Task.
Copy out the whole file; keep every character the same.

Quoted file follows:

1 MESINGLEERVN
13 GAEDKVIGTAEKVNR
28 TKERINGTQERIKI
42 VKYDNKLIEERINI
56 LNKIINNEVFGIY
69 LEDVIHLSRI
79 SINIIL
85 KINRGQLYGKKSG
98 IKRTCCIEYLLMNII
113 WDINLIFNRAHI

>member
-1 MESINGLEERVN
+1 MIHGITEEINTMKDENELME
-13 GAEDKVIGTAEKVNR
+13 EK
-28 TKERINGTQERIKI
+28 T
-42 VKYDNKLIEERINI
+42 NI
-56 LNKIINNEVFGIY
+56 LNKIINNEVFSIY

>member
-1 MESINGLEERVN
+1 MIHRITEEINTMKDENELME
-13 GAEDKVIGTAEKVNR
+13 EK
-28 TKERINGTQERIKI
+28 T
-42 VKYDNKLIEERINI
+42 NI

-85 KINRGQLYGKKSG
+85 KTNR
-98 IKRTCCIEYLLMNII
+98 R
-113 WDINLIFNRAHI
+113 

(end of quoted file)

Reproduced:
1 MESINGLEERVN
13 GAEDKVIGTAEKVNR
28 TKERINGTQERIKI
42 VKYDNKLIEERINI
56 LNKIINNEVFGIY
69 LEDVIHLSRI
79 SINIIL
85 KINRGQLYGKKSG
98 IKRTCCIEYLLMNII
113 WDINLIFNRAHI

>member
-1 MESINGLEERVN
+1 MIHGITEEINTMKDENELME
-13 GAEDKVIGTAEKVNR
+13 EK
-28 TKERINGTQERIKI
+28 T
-42 VKYDNKLIEERINI
+42 NI
-56 LNKIINNEVFGIY
+56 LNKIINNEVFSIY

>member
-1 MESINGLEERVN
+1 MIHRITEEINTMKDENELME
-13 GAEDKVIGTAEKVNR
+13 EK
-28 TKERINGTQERIKI
+28 T
-42 VKYDNKLIEERINI
+42 NI

-85 KINRGQLYGKKSG
+85 KTNR
-98 IKRTCCIEYLLMNII
+98 R
-113 WDINLIFNRAHI
+113 